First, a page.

Photograph by Richard W. Strauss

Through her family ties and educational pursuits, Kristi Mukk, ’19, was well-suited for the Smithsonian Institution internship she landed in the summer of 2019. As part of the inaugural cohort of American Women’s History Initiative interns, she helped organize “Towards a More Inclusive Military History,” a symposium highlighting women in the military.

Mukk, the daughter of an Air Force veteran, acknowledged that the project “definitely felt like very high stakes” because of the Smithsonian’s prominence, but the internship simply built upon her undergraduate work with Bunk History — a project led by Edward Ayers, president emeritus — and the Race and Racism at the University of Richmond project.

The latter experience raised her consciousness about “archival activism and actively making those connections between the past and navigating our present moment — and also trying to imagine what we would like the future to look like,” she said.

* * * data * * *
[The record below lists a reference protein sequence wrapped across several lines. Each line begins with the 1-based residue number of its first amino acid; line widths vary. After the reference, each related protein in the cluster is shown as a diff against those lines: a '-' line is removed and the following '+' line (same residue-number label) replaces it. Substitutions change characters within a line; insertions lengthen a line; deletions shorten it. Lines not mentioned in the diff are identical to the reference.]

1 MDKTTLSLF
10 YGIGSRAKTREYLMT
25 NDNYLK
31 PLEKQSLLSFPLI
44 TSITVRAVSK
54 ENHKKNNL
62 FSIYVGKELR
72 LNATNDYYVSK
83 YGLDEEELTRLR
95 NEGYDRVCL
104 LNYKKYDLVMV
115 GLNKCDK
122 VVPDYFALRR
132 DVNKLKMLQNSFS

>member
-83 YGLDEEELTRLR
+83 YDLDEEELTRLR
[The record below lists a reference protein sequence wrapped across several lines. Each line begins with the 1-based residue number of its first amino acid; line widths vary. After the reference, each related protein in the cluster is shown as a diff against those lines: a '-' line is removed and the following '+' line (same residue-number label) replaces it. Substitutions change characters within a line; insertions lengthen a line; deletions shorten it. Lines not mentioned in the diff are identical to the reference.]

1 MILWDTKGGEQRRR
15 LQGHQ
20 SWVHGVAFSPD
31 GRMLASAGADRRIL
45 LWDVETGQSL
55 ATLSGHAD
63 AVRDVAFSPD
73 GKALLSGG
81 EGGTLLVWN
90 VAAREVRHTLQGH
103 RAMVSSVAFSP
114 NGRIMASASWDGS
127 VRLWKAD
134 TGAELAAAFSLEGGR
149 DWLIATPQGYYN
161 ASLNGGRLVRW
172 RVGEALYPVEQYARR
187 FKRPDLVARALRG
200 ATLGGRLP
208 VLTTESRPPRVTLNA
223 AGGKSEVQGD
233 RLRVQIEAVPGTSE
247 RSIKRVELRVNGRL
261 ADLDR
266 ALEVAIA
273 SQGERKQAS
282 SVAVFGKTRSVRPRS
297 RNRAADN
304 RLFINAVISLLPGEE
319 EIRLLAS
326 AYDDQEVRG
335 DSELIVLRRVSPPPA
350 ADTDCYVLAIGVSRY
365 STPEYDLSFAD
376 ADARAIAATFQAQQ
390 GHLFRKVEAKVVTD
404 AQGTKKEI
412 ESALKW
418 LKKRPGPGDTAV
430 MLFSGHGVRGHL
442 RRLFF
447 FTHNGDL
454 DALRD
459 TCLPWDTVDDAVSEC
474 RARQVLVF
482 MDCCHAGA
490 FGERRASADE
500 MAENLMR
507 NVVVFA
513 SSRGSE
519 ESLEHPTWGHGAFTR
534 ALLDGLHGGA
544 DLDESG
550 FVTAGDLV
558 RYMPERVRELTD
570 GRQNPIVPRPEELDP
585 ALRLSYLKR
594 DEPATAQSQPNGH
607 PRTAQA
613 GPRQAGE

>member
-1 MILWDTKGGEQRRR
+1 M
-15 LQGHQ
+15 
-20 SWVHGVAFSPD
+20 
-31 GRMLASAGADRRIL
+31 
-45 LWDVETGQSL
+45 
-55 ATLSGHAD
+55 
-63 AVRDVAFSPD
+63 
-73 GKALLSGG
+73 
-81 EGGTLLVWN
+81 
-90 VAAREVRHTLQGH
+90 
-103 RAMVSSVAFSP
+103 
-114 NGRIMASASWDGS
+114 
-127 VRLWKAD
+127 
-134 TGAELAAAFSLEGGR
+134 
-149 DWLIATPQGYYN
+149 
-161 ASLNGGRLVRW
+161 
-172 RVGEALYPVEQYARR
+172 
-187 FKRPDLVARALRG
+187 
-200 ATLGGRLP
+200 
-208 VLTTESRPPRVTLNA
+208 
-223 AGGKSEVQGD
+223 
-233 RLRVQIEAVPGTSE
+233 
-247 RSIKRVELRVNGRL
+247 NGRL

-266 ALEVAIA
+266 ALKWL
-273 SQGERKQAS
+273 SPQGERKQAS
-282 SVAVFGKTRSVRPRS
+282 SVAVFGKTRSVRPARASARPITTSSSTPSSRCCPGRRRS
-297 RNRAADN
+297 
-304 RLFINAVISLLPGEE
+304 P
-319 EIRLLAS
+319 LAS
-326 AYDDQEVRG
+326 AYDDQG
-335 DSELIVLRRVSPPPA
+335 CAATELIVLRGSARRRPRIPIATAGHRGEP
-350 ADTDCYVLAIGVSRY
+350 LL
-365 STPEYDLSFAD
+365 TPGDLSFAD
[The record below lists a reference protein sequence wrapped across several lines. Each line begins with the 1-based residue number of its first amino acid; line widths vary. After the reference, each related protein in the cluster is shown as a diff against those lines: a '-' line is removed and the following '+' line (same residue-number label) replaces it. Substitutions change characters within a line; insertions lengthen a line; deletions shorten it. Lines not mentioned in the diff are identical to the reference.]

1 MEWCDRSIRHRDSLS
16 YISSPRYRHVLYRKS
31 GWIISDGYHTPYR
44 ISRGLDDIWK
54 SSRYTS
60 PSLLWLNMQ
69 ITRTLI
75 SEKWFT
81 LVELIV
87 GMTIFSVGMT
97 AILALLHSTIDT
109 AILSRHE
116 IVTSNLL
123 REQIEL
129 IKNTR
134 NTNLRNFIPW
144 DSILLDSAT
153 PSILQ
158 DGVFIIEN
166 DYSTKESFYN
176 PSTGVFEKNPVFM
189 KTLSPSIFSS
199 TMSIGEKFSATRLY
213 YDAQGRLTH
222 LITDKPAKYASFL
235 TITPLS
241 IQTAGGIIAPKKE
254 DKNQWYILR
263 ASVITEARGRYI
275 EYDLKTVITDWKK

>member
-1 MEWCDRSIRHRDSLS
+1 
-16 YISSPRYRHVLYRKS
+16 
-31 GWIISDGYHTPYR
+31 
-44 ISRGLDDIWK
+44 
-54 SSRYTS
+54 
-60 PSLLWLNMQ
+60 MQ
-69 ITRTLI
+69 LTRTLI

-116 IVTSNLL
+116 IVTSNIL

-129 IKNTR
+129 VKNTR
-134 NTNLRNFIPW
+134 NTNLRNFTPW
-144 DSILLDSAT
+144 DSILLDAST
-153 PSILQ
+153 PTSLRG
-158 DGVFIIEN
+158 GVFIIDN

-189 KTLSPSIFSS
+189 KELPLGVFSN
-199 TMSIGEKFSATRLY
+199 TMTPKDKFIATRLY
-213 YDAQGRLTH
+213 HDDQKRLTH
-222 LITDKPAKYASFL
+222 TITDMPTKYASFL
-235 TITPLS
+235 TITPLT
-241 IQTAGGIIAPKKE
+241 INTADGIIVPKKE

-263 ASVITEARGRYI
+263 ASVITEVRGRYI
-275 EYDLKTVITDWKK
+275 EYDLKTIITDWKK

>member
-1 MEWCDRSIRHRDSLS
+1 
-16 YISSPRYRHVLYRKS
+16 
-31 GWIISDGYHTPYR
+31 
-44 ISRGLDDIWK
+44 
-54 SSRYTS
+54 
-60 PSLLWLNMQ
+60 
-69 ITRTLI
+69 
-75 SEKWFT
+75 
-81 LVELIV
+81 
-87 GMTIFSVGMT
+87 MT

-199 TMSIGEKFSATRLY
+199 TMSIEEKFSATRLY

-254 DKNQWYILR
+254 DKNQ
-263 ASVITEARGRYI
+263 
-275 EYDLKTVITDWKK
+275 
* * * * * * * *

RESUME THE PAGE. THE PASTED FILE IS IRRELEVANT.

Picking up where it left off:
That background informed her work as she collaborated with curators from several museums to plan the symposium and ensure it was accessible for the wide variety of potential attendees.

“I feel like we’re at a really interesting national moment right now where we’re trying to reconcile all these incidents of racism or sexism in our past,” said Mukk, who was based at the National Museum of American History for her internship.

“I’m just really lucky that I got to work on all the projects that I did and have so many great mentors from across different fields who were able to give me advice and help prepare me.”